RP: That's Watson's interpretation but I think that shows his 50 years as a reductionist when he comes out of the static mechanical view of genetics and looks at the metabolism of the cell, he tends to over-concretise. The anti-oxidant system is doing good stuff and defending against toxic free radicals but the oxidative normal functions involving ascorbic acid or dehydro-ascorbate and Vitamin E, and the sulphydryl balancing system, those are able to control the system that he suggests the toxic free radicals would be doing. So you can get both the good defensive process against free radicals and the limiting of the production of more free radicals without resorting to one of the toxic chemicals that he's suggesting.

    HD: Right, because you're advocating, and I know you have not just for the subject in hand, but in general - as good health practice - from advocating plenty of fruit consumption for example, you advocate Vitamin C and Vitamin E as very safe and gentle, relatively gentle in their anti-oxidant capacity to some of the products that I know have been mentioned, you talk about some of [versus] the 'super' antioxidants that are touted on the supplement market that people may have consumed or may have thought were a good thing. In general Vitamin C and Vitamin E are very safe and do the work very effectively?

    RP: That's because they are electrically tuned to exactly a certain role or for a group of roles in the cell. And if you put in dynamite instead of alcohol you can have the same overall energy expense but it isn't under control. Some of the anti-oxidants that they're selling are more like dynamite and they don't fit into the system and so they aren't helpful at all. And when the good antioxidants are working properly, the system can run as fast as it wants practically, oxidizing at full speed, and there are examples of experiments in which as you add thyroid hormone or a chemical that uncouples the production of ATP from simply the burning of oxygen and fuel, as you rev up the oxidizing process, you get fewer and fewer free radical productions.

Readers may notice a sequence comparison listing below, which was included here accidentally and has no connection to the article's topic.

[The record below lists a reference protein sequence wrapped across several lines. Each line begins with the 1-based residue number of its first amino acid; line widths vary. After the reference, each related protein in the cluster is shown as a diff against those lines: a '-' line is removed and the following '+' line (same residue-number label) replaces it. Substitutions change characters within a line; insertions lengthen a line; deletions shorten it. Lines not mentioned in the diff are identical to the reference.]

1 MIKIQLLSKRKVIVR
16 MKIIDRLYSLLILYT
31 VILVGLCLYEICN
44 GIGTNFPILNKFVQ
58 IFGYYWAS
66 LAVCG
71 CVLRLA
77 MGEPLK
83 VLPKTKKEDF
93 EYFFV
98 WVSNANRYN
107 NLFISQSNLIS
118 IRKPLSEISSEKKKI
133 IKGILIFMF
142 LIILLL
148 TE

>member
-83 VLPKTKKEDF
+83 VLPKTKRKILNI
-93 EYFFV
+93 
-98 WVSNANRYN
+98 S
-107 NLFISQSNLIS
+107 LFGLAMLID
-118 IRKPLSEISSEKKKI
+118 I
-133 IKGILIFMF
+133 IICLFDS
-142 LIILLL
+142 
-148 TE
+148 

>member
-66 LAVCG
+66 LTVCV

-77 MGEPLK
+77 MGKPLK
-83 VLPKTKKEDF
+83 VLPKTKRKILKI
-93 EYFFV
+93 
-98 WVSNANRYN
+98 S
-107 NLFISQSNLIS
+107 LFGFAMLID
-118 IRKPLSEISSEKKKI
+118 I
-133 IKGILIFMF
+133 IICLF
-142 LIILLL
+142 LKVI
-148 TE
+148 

HD: OK... because you'd normally associate free radical production with that...

    RP: Yeah, and so the good anti-oxidants are working with the mitochondria [HD: safely] and the faster that system runs, the fewer electrons get away to cause the dangerous free radicals.

    HD: So this is a bit like the aerobic versus the anaerobic glycolysis and its effects.

    RP: Yeah, when the cell gets out of control, oxygen is no longer able to suck up the electrons and so the cell has to expel the electrons in the form of lactic acid and that's a survival mechanism that happens that when you do that, the desperate production of lactic acid to draw excess electrons, it happens to raise the pH inside the cell and lower the pH outside the cell. And, I think it was the embryologist Holtfreter, who demonstrated that if you put an embryo in a slightly acidified solution, the cells simply leave the embryo, and float off and do their own thing. And so the cancer or the stress metabolism acidifying outside the cell is tending to destroy the cell's connection to its environment and at the same time raising the pH inside the cell makes it swell up, take up water and shifts the sulphydryl balance into the reduced state and tends to turn on constant cell division.

    HD: OK, so I guess, before we get into the Danopoulos previous experiments and research with urea for the treatment of cancer, including that of liver cancer, I know that from an oxidant versus an anti-oxidant perspective, that exercise in its own right then generates sufficient biological oxidants which could be perhaps used as a valid approach to diabetes, cardiovascular disease and some cancers. And it seems there is some research to support that exercise especially exercise for diabetes and in some instances for cardiovascular disease and for diabetes and cancer is actually fairly pertinent.